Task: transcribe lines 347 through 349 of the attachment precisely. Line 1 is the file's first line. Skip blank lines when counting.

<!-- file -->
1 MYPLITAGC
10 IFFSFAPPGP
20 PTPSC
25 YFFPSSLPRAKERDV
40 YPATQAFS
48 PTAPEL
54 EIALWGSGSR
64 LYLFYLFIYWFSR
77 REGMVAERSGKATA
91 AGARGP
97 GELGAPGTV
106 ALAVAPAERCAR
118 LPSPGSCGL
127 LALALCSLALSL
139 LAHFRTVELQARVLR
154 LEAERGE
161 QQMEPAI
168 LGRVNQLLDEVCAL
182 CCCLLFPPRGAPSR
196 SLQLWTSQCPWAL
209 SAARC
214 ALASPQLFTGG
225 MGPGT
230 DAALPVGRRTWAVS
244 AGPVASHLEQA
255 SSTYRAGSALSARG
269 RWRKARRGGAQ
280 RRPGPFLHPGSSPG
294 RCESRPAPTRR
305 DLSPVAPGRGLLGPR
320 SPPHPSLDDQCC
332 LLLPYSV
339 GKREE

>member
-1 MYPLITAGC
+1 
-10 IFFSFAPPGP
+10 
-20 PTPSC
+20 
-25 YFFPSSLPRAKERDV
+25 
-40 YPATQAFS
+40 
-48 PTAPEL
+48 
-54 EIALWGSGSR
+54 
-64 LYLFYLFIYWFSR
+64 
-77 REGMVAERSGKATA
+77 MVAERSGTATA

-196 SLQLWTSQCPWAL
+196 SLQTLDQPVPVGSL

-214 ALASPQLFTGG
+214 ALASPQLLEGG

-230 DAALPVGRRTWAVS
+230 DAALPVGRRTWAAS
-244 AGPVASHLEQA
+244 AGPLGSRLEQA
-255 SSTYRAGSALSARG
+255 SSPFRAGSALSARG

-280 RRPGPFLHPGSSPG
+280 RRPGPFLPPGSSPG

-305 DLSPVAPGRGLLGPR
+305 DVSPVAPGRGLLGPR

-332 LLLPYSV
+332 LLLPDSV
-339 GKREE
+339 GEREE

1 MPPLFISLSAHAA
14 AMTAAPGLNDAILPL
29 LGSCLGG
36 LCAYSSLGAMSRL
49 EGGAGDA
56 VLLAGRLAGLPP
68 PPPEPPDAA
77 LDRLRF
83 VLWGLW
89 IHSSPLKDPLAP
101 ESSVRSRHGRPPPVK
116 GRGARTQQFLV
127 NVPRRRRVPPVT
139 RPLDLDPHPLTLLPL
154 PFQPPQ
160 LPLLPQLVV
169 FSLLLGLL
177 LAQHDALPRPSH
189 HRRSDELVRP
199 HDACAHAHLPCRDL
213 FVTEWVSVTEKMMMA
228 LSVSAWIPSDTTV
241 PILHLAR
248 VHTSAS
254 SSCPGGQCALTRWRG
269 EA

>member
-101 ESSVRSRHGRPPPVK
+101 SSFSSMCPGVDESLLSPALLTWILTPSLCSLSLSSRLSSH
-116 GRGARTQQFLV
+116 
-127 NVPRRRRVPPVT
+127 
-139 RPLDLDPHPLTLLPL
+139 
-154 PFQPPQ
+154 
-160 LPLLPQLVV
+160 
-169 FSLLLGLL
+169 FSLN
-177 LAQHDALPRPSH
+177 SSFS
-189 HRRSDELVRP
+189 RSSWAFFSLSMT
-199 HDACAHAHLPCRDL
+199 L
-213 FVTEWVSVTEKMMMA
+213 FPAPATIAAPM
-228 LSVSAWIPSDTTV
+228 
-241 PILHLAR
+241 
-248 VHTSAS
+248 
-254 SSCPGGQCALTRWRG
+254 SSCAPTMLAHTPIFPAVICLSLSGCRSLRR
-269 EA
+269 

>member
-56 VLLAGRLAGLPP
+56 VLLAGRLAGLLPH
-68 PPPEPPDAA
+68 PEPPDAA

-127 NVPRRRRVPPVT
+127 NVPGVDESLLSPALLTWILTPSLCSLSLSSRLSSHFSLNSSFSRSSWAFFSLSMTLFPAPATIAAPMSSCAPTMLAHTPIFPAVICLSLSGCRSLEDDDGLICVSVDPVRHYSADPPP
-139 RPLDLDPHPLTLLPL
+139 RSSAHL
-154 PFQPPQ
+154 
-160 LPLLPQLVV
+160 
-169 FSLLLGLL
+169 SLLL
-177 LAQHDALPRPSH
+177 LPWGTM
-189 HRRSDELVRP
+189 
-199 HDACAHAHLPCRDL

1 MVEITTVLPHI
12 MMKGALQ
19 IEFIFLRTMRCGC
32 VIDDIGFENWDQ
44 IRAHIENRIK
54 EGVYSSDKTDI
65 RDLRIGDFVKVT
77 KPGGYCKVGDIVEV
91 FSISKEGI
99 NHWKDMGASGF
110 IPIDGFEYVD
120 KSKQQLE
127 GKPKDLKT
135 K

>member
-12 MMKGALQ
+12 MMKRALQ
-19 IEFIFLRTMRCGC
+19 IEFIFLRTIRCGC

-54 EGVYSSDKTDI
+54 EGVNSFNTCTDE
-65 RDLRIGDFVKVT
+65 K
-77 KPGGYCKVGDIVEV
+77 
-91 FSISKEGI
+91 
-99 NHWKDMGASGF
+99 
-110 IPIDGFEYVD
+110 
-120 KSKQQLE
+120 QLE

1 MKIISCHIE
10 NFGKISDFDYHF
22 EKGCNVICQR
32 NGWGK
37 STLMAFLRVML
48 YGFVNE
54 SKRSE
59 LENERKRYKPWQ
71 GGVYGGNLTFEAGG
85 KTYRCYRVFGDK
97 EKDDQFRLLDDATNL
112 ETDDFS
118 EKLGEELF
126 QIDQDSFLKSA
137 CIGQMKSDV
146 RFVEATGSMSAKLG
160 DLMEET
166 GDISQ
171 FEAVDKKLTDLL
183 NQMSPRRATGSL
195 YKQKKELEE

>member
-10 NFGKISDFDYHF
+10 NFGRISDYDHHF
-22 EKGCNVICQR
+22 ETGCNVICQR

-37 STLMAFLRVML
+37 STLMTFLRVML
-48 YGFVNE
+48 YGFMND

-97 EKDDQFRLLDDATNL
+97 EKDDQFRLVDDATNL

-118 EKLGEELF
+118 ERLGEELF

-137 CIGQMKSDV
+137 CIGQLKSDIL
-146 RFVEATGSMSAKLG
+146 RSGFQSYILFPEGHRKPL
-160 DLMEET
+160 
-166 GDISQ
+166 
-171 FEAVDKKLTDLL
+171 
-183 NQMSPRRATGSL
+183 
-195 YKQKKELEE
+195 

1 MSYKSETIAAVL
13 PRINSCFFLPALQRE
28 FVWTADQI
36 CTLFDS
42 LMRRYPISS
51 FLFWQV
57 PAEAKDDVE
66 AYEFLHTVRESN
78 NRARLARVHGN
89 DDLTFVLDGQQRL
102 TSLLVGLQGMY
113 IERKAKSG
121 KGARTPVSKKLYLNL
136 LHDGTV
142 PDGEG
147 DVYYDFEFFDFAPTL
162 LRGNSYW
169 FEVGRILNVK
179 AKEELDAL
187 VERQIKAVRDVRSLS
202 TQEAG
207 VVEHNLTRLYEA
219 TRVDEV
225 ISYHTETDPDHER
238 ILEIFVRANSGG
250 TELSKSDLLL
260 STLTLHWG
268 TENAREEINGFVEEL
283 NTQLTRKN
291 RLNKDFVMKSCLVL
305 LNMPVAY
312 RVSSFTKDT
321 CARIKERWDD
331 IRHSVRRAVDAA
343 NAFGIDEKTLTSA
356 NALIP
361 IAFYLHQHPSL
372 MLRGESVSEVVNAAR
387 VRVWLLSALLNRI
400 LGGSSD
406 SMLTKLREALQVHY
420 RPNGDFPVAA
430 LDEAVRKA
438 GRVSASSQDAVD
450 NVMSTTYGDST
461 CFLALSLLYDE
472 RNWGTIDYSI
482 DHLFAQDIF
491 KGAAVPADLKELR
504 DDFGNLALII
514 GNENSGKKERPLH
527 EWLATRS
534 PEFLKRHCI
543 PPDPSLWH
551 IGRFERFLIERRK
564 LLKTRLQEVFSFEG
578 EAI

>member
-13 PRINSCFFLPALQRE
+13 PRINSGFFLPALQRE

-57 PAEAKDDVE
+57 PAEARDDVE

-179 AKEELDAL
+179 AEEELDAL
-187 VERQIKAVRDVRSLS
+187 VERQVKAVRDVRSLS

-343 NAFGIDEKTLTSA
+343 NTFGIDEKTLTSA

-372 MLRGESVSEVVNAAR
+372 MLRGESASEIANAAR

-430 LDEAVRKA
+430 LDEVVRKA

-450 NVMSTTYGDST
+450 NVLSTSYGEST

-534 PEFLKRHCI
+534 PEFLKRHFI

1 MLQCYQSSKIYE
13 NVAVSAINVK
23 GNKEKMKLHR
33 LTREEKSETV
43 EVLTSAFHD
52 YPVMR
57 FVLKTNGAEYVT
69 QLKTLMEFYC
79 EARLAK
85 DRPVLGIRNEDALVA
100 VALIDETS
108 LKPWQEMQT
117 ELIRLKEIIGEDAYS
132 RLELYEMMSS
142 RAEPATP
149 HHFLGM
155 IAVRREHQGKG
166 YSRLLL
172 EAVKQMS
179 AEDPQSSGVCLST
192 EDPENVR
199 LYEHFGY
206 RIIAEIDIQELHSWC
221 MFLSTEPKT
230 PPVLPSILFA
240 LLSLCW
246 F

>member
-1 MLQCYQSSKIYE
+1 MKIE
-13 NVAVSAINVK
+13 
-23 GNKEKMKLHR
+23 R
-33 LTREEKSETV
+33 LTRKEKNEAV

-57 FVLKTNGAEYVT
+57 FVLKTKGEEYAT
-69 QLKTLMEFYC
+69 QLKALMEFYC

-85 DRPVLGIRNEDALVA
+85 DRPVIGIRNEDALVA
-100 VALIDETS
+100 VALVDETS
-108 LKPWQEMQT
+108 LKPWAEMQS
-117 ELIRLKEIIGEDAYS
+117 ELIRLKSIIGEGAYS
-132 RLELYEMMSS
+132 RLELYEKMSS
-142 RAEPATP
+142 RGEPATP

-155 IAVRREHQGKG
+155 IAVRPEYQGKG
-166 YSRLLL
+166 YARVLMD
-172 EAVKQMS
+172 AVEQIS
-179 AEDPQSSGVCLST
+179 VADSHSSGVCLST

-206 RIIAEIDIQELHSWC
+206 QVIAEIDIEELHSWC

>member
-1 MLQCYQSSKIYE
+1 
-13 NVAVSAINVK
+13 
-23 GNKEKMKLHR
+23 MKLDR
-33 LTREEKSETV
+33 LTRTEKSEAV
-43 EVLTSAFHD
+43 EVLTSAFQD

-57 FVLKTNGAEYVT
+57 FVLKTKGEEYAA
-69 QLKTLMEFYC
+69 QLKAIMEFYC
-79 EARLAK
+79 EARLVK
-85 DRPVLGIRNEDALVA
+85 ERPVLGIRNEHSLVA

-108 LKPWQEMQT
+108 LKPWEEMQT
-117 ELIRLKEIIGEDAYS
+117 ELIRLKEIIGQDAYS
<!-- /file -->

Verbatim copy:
-85 DRPVLGIRNEDALVA
+85 DRPVIGIRNEDALVA
-100 VALIDETS